d nowhere within the boundaries of the Old Dominion.
The Confederates, with much energy, pushed forward preparations for the defence of Virginia; and the middle of the month of May reveals the growing outlines of a definite military policy.
This policy, however, so far as it touched the distribution of force, seems to have been shaped rather by the Austrian principle of covering every thing, than by any well-considered combination of positions.
The Peninsula between the James and the York rivers was held by a Confederate force of about two thousand men, under Colonel J. B. Magruder, who took position near Hampton, where he confronted the Federal force at Fortress Monroe, which had lately been placed under command of Major-General B. F. Butler.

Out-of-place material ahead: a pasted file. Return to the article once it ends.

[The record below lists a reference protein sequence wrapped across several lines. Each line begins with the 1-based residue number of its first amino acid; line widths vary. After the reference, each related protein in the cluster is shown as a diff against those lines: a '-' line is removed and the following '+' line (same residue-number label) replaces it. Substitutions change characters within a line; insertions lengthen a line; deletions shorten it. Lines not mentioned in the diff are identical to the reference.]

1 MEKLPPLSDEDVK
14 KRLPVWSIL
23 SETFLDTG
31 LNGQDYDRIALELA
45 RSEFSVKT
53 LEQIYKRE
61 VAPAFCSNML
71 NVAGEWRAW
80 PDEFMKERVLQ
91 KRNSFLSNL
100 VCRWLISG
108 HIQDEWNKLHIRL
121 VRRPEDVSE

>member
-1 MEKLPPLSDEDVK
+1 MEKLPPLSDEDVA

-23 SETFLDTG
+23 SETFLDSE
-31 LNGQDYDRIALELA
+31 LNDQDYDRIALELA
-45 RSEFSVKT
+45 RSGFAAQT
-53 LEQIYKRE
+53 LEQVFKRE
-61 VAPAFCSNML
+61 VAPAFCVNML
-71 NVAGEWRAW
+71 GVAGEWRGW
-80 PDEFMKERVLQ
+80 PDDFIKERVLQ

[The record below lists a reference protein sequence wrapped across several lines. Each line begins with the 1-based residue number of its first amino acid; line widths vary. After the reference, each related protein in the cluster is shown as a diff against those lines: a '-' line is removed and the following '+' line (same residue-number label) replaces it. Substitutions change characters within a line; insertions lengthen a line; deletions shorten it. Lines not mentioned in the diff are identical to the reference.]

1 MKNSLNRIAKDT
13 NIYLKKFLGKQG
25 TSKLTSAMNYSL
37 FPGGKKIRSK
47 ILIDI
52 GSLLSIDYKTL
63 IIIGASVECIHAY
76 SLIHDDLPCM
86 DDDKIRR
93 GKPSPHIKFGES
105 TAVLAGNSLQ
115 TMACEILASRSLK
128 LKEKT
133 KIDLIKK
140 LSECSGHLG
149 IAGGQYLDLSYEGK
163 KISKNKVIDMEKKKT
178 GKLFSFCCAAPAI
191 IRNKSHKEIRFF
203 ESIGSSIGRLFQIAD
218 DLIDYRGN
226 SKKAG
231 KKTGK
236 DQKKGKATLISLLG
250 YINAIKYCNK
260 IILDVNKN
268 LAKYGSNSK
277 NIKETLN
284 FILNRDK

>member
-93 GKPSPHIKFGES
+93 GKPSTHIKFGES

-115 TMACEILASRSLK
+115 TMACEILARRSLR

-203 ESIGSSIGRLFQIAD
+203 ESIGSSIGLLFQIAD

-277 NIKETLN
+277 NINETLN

The defence of the highland region of Western Virginia had been assumed by General Lee, commander-in-chief of the State forces, who had dispatched to that section Colonel Porterfield, with instructions to raise a local volunteer force—not